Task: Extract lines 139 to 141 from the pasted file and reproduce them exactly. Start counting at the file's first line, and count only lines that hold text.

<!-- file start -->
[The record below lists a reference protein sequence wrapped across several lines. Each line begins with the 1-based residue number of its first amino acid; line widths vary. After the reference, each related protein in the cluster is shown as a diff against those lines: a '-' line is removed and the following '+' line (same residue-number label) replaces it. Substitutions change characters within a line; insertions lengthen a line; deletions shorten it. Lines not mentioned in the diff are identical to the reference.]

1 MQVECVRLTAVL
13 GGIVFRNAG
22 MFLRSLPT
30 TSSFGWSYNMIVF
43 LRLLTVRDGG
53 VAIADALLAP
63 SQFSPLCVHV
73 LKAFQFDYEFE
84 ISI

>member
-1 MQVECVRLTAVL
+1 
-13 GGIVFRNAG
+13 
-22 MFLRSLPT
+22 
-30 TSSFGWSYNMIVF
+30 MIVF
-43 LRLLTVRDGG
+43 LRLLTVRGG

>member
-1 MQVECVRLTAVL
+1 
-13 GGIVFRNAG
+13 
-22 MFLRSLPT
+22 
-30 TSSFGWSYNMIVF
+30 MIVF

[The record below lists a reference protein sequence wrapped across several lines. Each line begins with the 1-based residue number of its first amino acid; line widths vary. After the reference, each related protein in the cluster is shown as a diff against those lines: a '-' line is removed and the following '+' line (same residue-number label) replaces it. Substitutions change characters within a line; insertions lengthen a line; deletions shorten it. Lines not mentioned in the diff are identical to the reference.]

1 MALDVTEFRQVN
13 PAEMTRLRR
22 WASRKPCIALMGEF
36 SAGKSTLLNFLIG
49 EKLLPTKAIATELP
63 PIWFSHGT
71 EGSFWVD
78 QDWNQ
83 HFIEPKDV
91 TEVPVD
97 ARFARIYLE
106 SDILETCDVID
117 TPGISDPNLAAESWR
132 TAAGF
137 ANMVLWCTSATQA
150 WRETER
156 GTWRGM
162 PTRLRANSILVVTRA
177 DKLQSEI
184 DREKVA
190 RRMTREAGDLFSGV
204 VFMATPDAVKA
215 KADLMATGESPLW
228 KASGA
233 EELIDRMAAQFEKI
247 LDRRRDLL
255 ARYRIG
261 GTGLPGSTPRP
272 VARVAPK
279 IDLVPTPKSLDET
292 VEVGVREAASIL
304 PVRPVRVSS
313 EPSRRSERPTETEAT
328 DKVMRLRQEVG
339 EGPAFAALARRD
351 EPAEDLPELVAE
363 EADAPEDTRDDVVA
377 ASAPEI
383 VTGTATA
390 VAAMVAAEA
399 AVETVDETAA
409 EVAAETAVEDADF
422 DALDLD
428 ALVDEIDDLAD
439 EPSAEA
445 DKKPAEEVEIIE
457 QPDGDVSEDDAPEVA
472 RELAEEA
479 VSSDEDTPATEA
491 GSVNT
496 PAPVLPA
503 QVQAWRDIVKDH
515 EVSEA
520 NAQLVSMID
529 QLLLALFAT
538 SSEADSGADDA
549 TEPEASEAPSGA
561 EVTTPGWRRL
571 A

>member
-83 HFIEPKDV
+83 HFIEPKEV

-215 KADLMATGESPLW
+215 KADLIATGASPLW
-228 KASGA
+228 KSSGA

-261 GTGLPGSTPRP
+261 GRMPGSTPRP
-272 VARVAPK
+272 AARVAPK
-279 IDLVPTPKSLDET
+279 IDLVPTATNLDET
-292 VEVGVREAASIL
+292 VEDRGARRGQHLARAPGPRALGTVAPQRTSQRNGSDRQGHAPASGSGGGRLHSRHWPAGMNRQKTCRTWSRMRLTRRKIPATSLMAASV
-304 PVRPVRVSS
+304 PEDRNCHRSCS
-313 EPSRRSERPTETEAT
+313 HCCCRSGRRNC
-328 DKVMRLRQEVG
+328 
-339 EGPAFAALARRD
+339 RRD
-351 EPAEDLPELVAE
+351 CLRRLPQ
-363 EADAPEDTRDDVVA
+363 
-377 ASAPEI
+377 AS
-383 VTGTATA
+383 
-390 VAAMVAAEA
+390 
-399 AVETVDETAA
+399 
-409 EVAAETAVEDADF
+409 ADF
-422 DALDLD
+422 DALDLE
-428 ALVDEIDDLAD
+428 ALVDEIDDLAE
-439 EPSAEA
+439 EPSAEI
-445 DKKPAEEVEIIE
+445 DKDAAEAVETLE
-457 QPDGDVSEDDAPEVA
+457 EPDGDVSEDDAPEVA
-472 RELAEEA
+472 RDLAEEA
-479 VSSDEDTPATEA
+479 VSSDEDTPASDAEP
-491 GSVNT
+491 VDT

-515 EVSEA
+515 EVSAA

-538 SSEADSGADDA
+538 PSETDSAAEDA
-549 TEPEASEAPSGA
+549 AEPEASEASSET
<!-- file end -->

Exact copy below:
+472 RDLAEEA
-479 VSSDEDTPATEA
+479 VSSDEDTPASDAEP